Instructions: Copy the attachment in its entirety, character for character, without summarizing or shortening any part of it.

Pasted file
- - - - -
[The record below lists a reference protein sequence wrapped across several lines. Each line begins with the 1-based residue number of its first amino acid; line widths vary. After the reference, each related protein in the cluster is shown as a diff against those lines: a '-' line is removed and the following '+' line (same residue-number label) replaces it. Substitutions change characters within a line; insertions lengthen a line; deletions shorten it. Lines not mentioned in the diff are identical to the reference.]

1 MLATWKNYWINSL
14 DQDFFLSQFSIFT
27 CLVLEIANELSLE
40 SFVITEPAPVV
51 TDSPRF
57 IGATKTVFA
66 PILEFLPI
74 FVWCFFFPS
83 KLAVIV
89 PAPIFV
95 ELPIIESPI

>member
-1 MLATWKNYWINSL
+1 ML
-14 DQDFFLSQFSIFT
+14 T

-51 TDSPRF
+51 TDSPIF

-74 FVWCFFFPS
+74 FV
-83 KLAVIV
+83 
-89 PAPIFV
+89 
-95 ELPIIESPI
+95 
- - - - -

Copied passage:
[The record below lists a reference protein sequence wrapped across several lines. Each line begins with the 1-based residue number of its first amino acid; line widths vary. After the reference, each related protein in the cluster is shown as a diff against those lines: a '-' line is removed and the following '+' line (same residue-number label) replaces it. Substitutions change characters within a line; insertions lengthen a line; deletions shorten it. Lines not mentioned in the diff are identical to the reference.]

1 MLATWKNYWINSL
14 DQDFFLSQFSIFT
27 CLVLEIANELSLE
40 SFVITEPAPVV
51 TDSPRF
57 IGATKTVFA
66 PILEFLPI
74 FVWCFFFPS
83 KLAVIV
89 PAPIFV
95 ELPIIESPI

>member
-1 MLATWKNYWINSL
+1 ML
-14 DQDFFLSQFSIFT
+14 T

-51 TDSPRF
+51 TDSPIF

-74 FVWCFFFPS
+74 FV
-83 KLAVIV
+83 
-89 PAPIFV
+89 
-95 ELPIIESPI
+95 